Amado Online, the tool is available at this address1, allows the visualization of cross-tabulations (contingency tables) according to the principles developed by Jacques Bertin in Graphic Semiology. It is a powerful tool for exploratory visual analysis that allows to highlight the intelligible structure of phenomena represented by numerical data. Its documentation is available here.
The processing of the data starts with importing them either by a simple copy/paste or by opening a CSV file. The data is imported in absolute values, without the marginal totals.
As soon as the data is imported, Amado displays it as a histogram. The user can then set up rows and columns to obtain the type of representation that suits him best. For the rows, there is a choice between a common scale or a scale of one’s own. The width of the columns can also be proportional or not. You can choose to work with percentages or with absolute numbers. The graph highlights the cells in the table that carry the most information by showing over- and under-representations (deviations from the mean).
Rows and columns can be swapped by visual proximity. In the case of historical series (columns), permutation can have an experimental dimension, but in most cases it is not used because this type of treatment does not respect chronology.
Once the user is satisfied with the result, the readability can be enhanced by inserting separators to highlight the transition from one situation to another. The graph can then be exported in vectorised format and opened in a drawing program where the graph can be enriched for publication.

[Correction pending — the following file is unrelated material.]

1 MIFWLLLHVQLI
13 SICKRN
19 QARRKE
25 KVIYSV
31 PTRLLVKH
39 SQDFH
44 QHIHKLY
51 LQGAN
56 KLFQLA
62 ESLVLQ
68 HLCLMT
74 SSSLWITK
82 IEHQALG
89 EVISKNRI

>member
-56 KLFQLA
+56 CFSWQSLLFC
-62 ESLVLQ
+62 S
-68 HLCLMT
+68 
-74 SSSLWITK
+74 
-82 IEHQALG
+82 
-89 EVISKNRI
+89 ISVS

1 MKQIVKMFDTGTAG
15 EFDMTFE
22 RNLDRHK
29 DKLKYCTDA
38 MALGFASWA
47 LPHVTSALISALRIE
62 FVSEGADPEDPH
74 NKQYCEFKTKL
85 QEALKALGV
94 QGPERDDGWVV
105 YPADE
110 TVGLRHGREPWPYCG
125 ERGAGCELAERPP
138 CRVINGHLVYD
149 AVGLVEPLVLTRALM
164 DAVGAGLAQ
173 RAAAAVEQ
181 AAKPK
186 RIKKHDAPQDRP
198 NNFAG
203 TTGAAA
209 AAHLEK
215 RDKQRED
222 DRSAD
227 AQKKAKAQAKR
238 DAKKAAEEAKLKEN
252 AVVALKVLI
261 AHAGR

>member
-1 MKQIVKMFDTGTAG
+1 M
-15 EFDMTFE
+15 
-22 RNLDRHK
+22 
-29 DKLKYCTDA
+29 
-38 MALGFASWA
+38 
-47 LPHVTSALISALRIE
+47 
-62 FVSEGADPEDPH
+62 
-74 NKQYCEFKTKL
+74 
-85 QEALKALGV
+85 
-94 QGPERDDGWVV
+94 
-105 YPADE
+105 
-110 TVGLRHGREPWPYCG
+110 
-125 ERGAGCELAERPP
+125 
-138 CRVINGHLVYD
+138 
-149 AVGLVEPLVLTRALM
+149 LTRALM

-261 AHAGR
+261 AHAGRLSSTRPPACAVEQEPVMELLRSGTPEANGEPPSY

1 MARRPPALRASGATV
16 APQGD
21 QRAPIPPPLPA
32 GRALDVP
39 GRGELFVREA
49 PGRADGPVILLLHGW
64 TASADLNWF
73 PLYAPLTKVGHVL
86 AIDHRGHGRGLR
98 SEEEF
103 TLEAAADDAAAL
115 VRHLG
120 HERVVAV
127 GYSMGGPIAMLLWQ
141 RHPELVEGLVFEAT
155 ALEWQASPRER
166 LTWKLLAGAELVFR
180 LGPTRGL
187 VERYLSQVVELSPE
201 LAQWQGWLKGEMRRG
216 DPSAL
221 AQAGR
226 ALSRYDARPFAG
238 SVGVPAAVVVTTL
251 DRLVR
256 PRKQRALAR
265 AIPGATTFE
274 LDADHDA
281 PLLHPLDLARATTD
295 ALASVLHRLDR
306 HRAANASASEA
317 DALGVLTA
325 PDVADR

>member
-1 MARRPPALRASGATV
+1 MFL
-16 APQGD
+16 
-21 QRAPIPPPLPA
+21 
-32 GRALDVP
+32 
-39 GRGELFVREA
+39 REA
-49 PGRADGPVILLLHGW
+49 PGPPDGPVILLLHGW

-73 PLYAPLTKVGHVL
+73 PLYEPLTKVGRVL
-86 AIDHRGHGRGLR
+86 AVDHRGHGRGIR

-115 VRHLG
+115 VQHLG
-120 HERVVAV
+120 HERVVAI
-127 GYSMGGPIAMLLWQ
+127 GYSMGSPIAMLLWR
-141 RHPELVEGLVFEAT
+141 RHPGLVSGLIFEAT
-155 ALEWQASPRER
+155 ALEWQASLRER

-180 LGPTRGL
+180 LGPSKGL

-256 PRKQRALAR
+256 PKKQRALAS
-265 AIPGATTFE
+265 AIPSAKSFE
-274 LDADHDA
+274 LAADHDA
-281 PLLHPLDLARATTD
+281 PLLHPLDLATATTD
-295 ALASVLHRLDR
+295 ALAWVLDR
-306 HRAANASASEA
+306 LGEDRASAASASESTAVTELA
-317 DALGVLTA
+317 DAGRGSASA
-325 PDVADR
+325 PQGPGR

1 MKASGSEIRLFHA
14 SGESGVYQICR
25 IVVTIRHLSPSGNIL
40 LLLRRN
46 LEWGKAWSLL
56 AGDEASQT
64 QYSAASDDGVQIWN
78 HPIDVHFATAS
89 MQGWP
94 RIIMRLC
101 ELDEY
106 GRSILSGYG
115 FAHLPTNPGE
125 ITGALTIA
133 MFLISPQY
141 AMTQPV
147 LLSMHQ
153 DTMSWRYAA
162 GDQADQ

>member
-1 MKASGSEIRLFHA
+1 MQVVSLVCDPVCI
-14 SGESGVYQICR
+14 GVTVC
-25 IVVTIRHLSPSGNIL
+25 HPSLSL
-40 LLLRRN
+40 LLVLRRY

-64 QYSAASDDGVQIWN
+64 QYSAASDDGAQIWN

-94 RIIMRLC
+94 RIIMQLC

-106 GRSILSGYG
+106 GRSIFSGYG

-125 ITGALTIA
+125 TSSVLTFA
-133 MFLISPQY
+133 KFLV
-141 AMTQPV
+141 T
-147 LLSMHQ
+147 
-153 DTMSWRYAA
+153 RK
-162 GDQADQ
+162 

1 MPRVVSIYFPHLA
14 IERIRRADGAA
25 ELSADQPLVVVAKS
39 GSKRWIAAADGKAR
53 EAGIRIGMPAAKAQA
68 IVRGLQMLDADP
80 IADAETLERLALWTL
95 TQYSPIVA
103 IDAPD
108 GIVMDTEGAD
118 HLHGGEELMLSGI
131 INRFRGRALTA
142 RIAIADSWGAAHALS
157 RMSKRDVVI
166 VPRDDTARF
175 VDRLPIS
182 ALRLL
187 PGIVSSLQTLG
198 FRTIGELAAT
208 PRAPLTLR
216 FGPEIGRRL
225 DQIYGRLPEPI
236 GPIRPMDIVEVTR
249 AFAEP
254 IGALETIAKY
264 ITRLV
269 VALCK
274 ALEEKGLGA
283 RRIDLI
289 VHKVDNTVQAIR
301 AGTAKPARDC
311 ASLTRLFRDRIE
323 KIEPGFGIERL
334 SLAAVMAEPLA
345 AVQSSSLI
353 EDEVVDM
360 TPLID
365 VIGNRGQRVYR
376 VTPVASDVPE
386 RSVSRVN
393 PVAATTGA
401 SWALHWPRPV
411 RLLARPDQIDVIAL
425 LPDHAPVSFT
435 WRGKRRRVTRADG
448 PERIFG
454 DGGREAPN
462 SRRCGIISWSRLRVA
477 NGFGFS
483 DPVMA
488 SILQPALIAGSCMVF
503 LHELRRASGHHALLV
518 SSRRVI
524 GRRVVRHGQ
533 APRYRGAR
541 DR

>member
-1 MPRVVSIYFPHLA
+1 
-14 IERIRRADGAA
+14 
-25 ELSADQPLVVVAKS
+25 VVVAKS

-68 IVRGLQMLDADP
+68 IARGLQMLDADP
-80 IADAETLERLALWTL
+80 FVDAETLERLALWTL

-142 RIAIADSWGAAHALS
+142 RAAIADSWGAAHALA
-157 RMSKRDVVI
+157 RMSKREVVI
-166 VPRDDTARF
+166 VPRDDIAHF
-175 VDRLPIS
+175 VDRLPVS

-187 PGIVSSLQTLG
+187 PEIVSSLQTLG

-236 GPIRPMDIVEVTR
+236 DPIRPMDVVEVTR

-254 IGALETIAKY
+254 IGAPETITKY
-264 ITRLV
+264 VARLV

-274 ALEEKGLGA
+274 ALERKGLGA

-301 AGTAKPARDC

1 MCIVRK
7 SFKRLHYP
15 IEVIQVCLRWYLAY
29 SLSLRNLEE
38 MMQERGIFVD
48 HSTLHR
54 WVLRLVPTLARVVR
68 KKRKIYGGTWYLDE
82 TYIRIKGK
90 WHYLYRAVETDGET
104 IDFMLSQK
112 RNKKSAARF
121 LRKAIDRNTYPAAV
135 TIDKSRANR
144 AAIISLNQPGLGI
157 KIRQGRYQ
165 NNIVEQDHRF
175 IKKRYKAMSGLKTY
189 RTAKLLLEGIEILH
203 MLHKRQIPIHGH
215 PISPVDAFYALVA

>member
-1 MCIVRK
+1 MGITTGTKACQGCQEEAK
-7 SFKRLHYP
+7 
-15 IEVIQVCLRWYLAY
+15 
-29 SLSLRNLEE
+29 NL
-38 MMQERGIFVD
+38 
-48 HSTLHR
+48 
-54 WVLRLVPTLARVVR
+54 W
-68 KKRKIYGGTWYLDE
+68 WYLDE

In the following short video, we have taken the example of a chart where the Jews deported from France are counted by town of birth and by the convoys that transported them to the death camps 2 , in chronological order. The video shows the different stages in the creation of the graph. The file is imported where the columns correspond to the numbers of the convoys and the rows to the emblematic cities of birth. As the numbers corresponding to these cities are very unequal (there are more than 10,000 deportees born in Paris and 350 born in Antwerp or Amsterdam), we choose not a common scale for all the lines but a scale specific to each of them. For each column (each convoy), a constant value is chosen which is not proportional to the number of deportees. For each line, the positive deviations from the average are tinted (mode 4 in the process menu). When observing the different convoys, separators are inserted to underline the passage from one configuration to another.
The first 16 convoys – with the exception of convoy 8, which did not leave from Drancy – are characterised by the over-representation of Warsaw natives, emblematic of Polish cities. The next three convoys, in which natives of Berlin, Frankfurt and Vienna were over-represented, were convoys that left from camps in the non-occupied zone where Jews had been interned and deported to Vichy by the Reich in autumn 1940. The next six convoys correspond to the convoys that took to Auschwitz those rounded up at the Vel d’Hiv, where the natives of Paris, often children, were the most numerous…
Dans cet exemple, Amado on Line a permis de caractériser de façon très simple et très lisible la nature des convois successifs et ainsi la politique suivie par l’occupant et le gouvernement de Vichy.
1 Developed by Khang Pham Nguyen
2 See Jean-Luc Pinol, Convois, La déportation des Juifs de France, Paris, Editions du Détour, 2019. The graph can be found on p. 46.